|Feb-23-08|| ||hellopolgar: a 2600 player should be able to win this in under 50 moves.|
|Feb-23-08|| ||cyruslaihy: i wasn't able to win with Q against R either, that makes me the equivalent of a 2600 GM|
|Feb-23-08|| ||sallom89: its funny to be GOTD :P|
|Feb-23-08|| ||somitra: GM Browne played two games against the Chess program Belle. In both the games, the human player had the Queen and the comp had a Rook. In the first game, the GM won by a whisker.
Browne vs Belle, 1978
The GOTD is the second game, in which the GM failed to win. What it shows it how well the comp could defend even in 1978.
|Feb-23-08|| ||chessya11: According to the annotations, the GOTD is the first game, and the win is the second. Were the games played on the same day? If so, Browny sure learned fast!|
|Feb-23-08|| ||WannaBe: The next time I see GM S. Browne, I'll be sure to ask him about the details on these games.|
|Feb-23-08|| ||Samagonka: I admire all y'all's devotion to the game. I just don't have that much love and patience to analyse such mathematical tactics the way some people do.|
|Feb-23-08|| ||HeMateMe: I was a college student in Minnesota, and our calculus professor said that he was part of a group who set up the exhibition where Browne played these 50 movers against computer programs. The instructor spoke to the computer people and said "Which GM would we ask to do this? Well, we thought, Which GM likes to gamble? And we thought of Browne. According to the calculus guy, Browne was offered a sum of money if he could win in 50 moves or less. Although he didn't beat the 50 move limit, he was able to demonstrate a winning varation that would have won, a few moves later. So they gave him all of the prize money that had been wagered. I don't know if there was a seperate appearance fee of sorts just for showing up. |
Browne is now a professional poker player, he lives at one casino, and chess is just a hobby.
|Feb-23-08|| ||Manequinho: Well, well... according to Shredder database, this starting position is a win in 35 moves.|
|Feb-23-08|| ||kevin86: It's funny that Mr.Brown couldn't win this game;it can be a hard ending for lower ranked players-but to an expert,it should be like picking up a ten pin. Another ending that is hard to win is Q vs N (put in a condition that the knight cannot be captured and the problem is close to impossible.)|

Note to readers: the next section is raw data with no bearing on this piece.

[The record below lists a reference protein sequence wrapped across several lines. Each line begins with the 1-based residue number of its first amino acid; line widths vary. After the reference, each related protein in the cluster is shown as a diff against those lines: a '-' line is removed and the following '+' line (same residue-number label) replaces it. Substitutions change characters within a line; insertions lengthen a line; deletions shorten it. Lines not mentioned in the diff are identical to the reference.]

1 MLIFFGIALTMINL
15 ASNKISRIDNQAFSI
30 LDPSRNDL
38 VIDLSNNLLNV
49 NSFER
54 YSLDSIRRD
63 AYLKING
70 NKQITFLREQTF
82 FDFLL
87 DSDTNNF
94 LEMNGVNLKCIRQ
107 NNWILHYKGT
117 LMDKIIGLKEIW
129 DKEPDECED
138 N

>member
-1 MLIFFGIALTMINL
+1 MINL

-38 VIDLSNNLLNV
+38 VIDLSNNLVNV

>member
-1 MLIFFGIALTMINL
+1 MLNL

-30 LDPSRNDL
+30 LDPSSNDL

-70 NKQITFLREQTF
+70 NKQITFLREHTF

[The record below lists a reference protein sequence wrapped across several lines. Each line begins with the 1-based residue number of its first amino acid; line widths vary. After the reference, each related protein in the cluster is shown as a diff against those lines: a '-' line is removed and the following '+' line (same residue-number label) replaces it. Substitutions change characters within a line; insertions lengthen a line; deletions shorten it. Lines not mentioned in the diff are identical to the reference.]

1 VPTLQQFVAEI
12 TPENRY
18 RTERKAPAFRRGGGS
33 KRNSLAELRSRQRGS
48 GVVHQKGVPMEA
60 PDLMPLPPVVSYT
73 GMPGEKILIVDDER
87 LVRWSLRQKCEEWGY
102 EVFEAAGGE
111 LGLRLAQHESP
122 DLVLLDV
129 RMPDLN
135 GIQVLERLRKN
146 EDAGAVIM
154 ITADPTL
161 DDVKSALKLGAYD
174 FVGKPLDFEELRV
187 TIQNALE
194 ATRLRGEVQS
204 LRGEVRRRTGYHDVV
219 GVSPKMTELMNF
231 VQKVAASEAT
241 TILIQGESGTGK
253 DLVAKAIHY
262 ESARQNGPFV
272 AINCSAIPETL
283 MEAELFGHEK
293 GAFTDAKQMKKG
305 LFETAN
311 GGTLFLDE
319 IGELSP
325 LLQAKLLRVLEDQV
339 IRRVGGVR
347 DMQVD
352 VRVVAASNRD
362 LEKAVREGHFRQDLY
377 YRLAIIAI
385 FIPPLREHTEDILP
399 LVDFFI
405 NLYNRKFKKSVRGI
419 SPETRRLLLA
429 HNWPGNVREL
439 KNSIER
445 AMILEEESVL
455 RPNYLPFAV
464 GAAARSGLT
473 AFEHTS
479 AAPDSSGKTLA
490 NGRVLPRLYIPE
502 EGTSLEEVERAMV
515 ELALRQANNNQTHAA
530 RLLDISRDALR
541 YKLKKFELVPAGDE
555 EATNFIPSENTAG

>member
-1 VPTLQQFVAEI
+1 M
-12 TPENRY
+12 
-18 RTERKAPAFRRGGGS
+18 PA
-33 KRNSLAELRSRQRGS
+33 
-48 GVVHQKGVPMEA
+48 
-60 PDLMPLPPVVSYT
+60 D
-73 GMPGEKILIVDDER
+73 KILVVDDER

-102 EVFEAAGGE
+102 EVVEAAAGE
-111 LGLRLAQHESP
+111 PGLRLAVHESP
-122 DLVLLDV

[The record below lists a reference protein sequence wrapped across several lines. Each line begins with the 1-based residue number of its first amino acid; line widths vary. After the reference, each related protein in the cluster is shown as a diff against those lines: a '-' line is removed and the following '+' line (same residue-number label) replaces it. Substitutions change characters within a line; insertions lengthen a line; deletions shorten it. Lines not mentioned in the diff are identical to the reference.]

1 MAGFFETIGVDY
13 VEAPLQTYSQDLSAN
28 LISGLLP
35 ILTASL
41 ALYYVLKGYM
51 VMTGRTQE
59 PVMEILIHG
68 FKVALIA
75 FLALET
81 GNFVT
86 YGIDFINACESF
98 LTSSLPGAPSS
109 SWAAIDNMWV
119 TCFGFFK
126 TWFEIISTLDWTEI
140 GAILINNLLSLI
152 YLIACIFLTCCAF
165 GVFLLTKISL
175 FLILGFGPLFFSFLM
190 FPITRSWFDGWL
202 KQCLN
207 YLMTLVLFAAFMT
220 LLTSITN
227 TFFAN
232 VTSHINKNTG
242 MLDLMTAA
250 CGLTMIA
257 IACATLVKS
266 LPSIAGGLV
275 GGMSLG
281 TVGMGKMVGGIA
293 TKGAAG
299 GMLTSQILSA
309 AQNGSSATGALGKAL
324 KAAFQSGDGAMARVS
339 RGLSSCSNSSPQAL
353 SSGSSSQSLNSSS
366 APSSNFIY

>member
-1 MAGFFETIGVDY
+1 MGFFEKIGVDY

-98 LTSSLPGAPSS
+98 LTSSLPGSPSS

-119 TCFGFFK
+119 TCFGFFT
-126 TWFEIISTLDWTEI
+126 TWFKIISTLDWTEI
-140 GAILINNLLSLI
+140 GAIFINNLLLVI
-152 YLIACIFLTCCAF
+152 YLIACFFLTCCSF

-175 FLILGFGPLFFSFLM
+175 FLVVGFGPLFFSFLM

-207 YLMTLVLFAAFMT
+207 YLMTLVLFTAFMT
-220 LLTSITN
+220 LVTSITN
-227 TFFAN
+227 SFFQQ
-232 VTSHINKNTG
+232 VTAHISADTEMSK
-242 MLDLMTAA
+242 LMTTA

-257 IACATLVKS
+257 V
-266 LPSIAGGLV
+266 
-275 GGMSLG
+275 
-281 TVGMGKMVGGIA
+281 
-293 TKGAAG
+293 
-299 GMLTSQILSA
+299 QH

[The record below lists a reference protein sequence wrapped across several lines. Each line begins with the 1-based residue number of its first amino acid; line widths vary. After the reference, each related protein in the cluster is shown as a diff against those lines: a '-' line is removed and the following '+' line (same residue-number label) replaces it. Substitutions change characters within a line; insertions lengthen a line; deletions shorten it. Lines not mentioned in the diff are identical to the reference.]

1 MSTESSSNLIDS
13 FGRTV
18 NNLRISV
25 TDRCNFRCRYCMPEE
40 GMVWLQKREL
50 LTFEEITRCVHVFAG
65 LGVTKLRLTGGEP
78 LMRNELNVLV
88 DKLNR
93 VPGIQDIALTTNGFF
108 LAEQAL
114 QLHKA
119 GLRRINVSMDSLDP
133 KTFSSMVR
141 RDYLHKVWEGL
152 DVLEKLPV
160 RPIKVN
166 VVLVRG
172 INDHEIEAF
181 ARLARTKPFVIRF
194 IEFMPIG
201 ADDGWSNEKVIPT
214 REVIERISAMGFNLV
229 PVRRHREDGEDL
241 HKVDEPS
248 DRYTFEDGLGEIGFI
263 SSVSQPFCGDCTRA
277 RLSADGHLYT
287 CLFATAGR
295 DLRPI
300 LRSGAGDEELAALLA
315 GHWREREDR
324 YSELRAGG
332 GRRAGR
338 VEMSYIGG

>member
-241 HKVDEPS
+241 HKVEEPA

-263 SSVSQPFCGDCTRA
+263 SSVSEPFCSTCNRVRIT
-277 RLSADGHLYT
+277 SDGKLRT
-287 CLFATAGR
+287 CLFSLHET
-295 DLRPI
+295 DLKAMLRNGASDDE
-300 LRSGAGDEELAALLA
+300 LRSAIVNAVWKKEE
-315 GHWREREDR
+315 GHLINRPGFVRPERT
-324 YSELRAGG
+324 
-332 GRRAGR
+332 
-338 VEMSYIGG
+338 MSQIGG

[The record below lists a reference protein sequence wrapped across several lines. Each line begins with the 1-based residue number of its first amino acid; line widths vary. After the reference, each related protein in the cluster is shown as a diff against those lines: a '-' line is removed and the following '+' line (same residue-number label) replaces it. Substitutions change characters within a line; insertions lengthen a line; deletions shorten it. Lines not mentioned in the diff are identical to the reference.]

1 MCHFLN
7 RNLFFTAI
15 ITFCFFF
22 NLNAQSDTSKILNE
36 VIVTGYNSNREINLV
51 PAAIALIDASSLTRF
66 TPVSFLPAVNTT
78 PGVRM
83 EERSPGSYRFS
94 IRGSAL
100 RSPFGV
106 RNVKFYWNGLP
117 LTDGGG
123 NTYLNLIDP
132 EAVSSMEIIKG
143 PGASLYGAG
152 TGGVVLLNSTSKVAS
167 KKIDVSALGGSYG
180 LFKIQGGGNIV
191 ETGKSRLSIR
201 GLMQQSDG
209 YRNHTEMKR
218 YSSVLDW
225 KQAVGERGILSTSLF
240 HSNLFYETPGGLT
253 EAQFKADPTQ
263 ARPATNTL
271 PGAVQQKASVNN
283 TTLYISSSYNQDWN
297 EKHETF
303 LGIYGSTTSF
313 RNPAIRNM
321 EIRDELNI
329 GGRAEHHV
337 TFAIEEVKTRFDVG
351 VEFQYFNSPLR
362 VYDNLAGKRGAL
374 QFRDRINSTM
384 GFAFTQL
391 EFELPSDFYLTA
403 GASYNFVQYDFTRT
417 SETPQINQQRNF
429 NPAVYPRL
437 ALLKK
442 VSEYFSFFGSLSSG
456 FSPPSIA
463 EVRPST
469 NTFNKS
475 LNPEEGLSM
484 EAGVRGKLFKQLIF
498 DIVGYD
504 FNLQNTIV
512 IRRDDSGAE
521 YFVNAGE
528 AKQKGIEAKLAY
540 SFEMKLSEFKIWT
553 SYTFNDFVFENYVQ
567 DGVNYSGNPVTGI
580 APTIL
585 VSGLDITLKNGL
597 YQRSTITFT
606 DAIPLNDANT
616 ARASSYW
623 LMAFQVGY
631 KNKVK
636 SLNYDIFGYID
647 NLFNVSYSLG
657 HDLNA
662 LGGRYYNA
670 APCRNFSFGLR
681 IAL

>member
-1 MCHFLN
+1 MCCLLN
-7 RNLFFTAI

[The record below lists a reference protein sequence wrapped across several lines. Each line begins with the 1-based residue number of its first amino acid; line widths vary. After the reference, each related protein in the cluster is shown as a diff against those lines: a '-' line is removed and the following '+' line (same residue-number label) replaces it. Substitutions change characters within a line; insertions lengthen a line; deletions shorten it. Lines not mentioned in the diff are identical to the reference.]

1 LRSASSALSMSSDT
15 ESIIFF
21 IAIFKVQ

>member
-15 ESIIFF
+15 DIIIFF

A contrast is Q vs B-even a trained dog can win that one.lol
Is this a first for GOTD-an endgame study rather than a full game?
"One less BELL to answer".
|Feb-23-08|| ||RookFile: It's not an easy ending to win. Taking what Manequinho said - if you make a mistake, you jump from 35 moves to somewhere near 50 moves, which is all you have to work with.|
|Feb-23-08|| ||sisyphus: <What it shows it how well the comp could defend even in 1978.>|
Nonsense; Belle had been programmed with a tablebase for the Q v R ending. The purpose of the exhibition was to see if a GM could win in 50 moves against perfect play.
|Feb-23-08|| ||xrt999: wow Im speechless|
|Feb-23-08|| ||sisyphus: Here's a more thorough description of how it happened, from Wikipedia's Computer Chess article.|
<In 1977 Ken Thompson's Belle chess machine used the endgame tablebase for a king and rook against king and queen and was able to draw that theoretically lost ending against several masters. This was despite not following the usual strategy to delay defeat by keeping the defending king and rook close together for as long as possible. Asked to explain the reasons behind some of the program's moves, Thompson was unable to do so beyond saying the program's database simply evaluated its moves as best it could.
Most grandmasters declined to play against the computer in the queen versus rook endgame, but Walter Browne accepted the challenge. A queen versus rook position was set up in which the queen can win in thirty moves, with perfect play. Browne was allowed 2½ hours to play fifty moves, otherwise a draw would be claimed under the fifty move rule. After forty-five moves, Browne agreed to a draw, being unable to force checkmate or win the rook within the next five moves. In the final position, Browne was still seventeen moves away from checkmate, but not quite that far away from winning the rook. Browne studied the endgame, and played the computer again a week later in a different position in which the queen can win in thirty moves. This time, he captured the rook on the fiftieth move, giving him a winning position.>
|Feb-01-09|| ||WhiteRook48: funny starting position|
|Feb-02-09|| ||WhiteRook48: funniest game ever|
|Feb-05-09|| ||WhiteRook48: well, maybe not for Browne|
|Dec-12-09|| ||DCP23: Compare this to Morozevich vs D Jakovenko, 2006|
|Dec-12-09|| ||Dredge Rivers: What's up with that starting position?
Was the TD drunk?
|Oct-09-12|| ||vinidivici: <rookfile>
<It's not an easy ending to win.>
Agreed. sometimes, with this kind of ending, 50 moves is too few.